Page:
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gers, and had occasion to observe many striking instances, in which the most seasonable relief was unexpectedly administered. The manner of his departure was singularly edifying. Being seized with a fever, and aware that his end was approaching, he called for his children, and addressed them with an air of heavenly authority. Of nine that were then living, six were present. As a dying man, and a dying father, he bore his testimony to the superior excellence of the ways of God; told them that the advantages of serious religion infinitely outweigh all the difficulties that can possibly attend it; assured them that as he had never repented, so more especially then, he did not repent of any hardships he had endured in his Master's service, and expressed his full persuasion that he was going to the kingdom of heaven, and that if they were followers of his faith and patience, he and they should ere long have a joyful meeting there. After this, in the most solemn and impressive manner, he charged and engaged them, one by one, to be faithful servants to the God of Abraham, Isaac, and Jacob, and his own God in Christ, and to keep his way, as ever they would look him in the face in the great day of judgment. And, in fine, having blessed them, and committed his beloved wife and them to the care of Providence, he commended his spirit into the hands of his redeeming God and Father. He was interred in the church-yard of Chirnside; and a Latin epitaph, with a translation subjoined, composed by the Rev. John Dysert of Coldingham, representing chiefly the incorruptible integrity and unshaken resolution which adorned his character, was engraven on his tombstone. The stone was renewed by his sons, Ebenezer and Ralph, when they made a visit to that part of the country, upwards of thirty or forty years after their father's death. A few years ago, too, an estimable inhabitant of Chirnside, observing that this stone was greatly defaced, much to his credit, put himself to the trouble of repairing it. It will gratify the pious reader also to learn, that, in consequence of the laudable exertions of the same individual, and a few others, both of the clergy and laity, an elegant monument, about twenty feet high, closely adjoining the original stone, and bearing an appropriate inscription, has been erected by subscription this same year 1825, to the memory of the Rev. Henry Erskine, as a venerable sufferer in the cause of truth.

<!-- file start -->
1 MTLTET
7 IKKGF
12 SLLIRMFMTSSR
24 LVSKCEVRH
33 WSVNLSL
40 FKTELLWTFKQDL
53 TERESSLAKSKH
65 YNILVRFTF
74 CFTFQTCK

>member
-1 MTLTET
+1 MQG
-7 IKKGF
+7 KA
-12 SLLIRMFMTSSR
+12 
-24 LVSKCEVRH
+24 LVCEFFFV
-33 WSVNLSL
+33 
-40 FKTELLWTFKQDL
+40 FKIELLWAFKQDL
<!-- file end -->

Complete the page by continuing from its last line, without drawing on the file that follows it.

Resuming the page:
Mr. Ebenezer's mother, MARGARET Halcro, a native of Ork. ney, was not unworthy of such a husband. According to communications lately received by one of her descendants from Robert Nicolson, Esq., Kirkwall, it appears that she was a greatgrand-daughter of Harry Halcro, of that ilk, and Lady Barbara Stewart, that Harry Halcro was a lineal descendant of Halcro, Prince of Denmark; and that Lady Barbara was the youngest daughter of Robert, Earl of Orkney, son of James V. But Margaret Halcro possessed a far higher distinction than the blood of nobles or kings can impart-sincere and decided piety. The Certificate she received at the time of her leaving Orkney, an exact copy of which has been found in one of Mr. Ralph Erskine's manuscripts, is much to her credit.* Amidst the many privations and distresses to which she and her large family, along with her conscientious husband, were subjected,
during the unhappy reigns of Charles II. and his brother James II., she adorned her profession by Christian magnanimity and patience. The evening of her life was spent chiefly at Portmoak, where she experienced from Ebenezer and his amiable partner every kind attention that could flow from the purest gratitude and the most affectionate reverence. · Having survived her husband nearly thirty years, she died there with a hope “full of immortality, January 14th, 1725, in the seventy-eighth year of her age. Mer remains were deposited in the chapel ground of Scotlandwell, a village in the parish of Portmoak, where a suitable Latin inscription, somewhat defaced, is still to be seen on a stone, which her sons Ebenezer and Ralph erected in memory of a valuable and much loved mother
Mr. Erskine of Chirnside, was twice married; and, by each of his partners he had several children. To the first family belonged Philip, who, having conformed to the Church of England, became Rector of Knaresdale in the county of Northumberland: Also, a daughter, who was born in the year 1653, gave her hand to a Mr. Balderston of Edinburgh, and died at an advanced age, October 19th, 1738. The Rev. Mr. Boston makes frequent mention in his Memoirs, of this Mrs, Balderston, as an eminent Christian and esteemed friend, whose prayers on his behalf he particularly requested. The eldest of the second family, (viz. Margaret Halcro's,) of whom we have any account, was Henry, a student of Medicine, who died at Chirnside, the 9th July, 1696, in the twentieth year of his age, and exactly a month before his father.
EBENEZER ERSKINE, the proper subject of this Memoir, was born on the 22nd of June, 1680, nearly five years before his brother Ralph. The place of his birth was probably Dryburgh; where the part of the house which was occupied by his father and